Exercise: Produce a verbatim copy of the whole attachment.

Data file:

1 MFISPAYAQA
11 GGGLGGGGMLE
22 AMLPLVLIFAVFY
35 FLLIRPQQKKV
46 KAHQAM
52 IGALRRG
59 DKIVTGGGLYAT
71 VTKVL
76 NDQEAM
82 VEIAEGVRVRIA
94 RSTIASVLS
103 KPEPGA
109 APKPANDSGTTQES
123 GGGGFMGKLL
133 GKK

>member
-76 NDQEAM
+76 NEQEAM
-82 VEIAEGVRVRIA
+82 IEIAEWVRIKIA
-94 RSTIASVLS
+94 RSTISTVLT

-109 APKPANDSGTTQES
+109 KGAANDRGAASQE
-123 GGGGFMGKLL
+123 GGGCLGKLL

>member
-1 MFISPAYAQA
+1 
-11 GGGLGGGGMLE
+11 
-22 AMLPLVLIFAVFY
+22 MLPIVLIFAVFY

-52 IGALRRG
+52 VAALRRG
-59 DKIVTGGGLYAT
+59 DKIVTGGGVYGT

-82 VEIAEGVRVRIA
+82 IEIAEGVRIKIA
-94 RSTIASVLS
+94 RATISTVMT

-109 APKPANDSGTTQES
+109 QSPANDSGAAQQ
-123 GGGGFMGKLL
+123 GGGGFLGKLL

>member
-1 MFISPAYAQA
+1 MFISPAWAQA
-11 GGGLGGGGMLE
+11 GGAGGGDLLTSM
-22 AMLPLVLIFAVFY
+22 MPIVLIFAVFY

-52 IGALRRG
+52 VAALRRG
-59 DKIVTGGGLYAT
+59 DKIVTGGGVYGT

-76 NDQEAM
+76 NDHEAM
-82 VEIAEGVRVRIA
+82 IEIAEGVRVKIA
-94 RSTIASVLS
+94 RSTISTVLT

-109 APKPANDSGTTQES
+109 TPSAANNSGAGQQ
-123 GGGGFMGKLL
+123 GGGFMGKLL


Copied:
1 MFISPAYAQA
11 GGGLGGGGMLE
22 AMLPLVLIFAVFY
35 FLLIRPQQKKV
46 KAHQAM
52 IGALRRG
59 DKIVTGGGLYAT
71 VTKVL
76 NDQEAM
82 VEIAEGVRVRIA
94 RSTIASVLS
103 KPEPGA
109 APKPANDSGTTQES
123 GGGGFMGKLL
133 GKK

>member
-76 NDQEAM
+76 NEQEAM
-82 VEIAEGVRVRIA
+82 IEIAEWVRIKIA
-94 RSTIASVLS
+94 RSTISTVLT

-109 APKPANDSGTTQES
+109 KGAANDRGAASQE
-123 GGGGFMGKLL
+123 GGGCLGKLL

>member
-1 MFISPAYAQA
+1 
-11 GGGLGGGGMLE
+11 
-22 AMLPLVLIFAVFY
+22 MLPIVLIFAVFY

-52 IGALRRG
+52 VAALRRG
-59 DKIVTGGGLYAT
+59 DKIVTGGGVYGT

-82 VEIAEGVRVRIA
+82 IEIAEGVRIKIA
-94 RSTIASVLS
+94 RATISTVMT

-109 APKPANDSGTTQES
+109 QSPANDSGAAQQ
-123 GGGGFMGKLL
+123 GGGGFLGKLL

>member
-1 MFISPAYAQA
+1 MFISPAWAQA
-11 GGGLGGGGMLE
+11 GGAGGGDLLTSM
-22 AMLPLVLIFAVFY
+22 MPIVLIFAVFY

-52 IGALRRG
+52 VAALRRG
-59 DKIVTGGGLYAT
+59 DKIVTGGGVYGT

-76 NDQEAM
+76 NDHEAM
-82 VEIAEGVRVRIA
+82 IEIAEGVRVKIA
-94 RSTIASVLS
+94 RSTISTVLT

-109 APKPANDSGTTQES
+109 TPSAANNSGAGQQ
-123 GGGGFMGKLL
+123 GGGFMGKLL